Legislators reached a deal in the state budget impasse Monday night that would end the government employee furloughs, Sen. Vincent Fumo, D-Philadelphia, said.
Scores of state parks, state-run museums and driver-license offices around the state were shuttered Monday after Gov. Ed Rendell took the unprecedented action of furloughing nearly 24,000 state employees without pay because of a partisan deadlock that held up a state budget nine days into the new fiscal year.
The deal would address some of Rendell's health care and energy initiatives but would not impose the surcharge on electric rates the governor had sought, said Fumo, ranking Democrat on the Appropriations Committee.
"I rate it good," he said. "It's a win-win for everybody."
Rendell declined comment in advance of a scheduled news conference.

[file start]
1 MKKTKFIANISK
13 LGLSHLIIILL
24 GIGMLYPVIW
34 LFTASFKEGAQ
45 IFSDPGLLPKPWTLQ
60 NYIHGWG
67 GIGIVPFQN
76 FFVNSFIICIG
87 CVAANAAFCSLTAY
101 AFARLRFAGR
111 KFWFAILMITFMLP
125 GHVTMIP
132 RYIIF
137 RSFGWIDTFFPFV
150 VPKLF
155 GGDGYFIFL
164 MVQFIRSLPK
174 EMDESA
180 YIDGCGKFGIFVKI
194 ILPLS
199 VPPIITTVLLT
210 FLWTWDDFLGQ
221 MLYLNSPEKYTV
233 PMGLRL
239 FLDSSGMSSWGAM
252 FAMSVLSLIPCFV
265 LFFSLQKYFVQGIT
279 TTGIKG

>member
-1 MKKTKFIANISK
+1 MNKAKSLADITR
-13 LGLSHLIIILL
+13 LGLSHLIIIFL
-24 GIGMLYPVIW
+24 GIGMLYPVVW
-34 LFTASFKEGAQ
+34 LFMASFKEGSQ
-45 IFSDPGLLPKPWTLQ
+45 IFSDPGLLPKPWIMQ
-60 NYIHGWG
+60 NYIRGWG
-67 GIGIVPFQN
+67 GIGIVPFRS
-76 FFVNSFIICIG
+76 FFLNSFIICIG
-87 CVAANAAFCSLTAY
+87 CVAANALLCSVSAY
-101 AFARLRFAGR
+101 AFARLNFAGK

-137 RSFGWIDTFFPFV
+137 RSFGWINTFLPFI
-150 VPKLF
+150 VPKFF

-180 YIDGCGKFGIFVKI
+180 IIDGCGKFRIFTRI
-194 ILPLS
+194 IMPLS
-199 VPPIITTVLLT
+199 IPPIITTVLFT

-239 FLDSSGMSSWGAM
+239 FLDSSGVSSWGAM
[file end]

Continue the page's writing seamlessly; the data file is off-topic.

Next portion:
"See you at 11, that's all I can say," he said outside his Capitol office.
Fumo said the budget total was about $27.3 billion, close to what Democrats had proposed.
Republicans won an increase in the Educational Improvement Tax Credit that fosters school choice and the rolling of $300 million of the surplus into next year's spending, Fumo said. Rendell got a film industry tax credit capped at $75 million.
Many details remained unclear, including whether the billions for highways and transit would count against the spending increase and whether it will reach the $1 billion in the first year that Rendell had demanded.
Multiple sources said the Legislature would convene a special session this fall to address the energy topic, and that consideration of the $500 million Jonas Salk Legacy Fund would occur in November.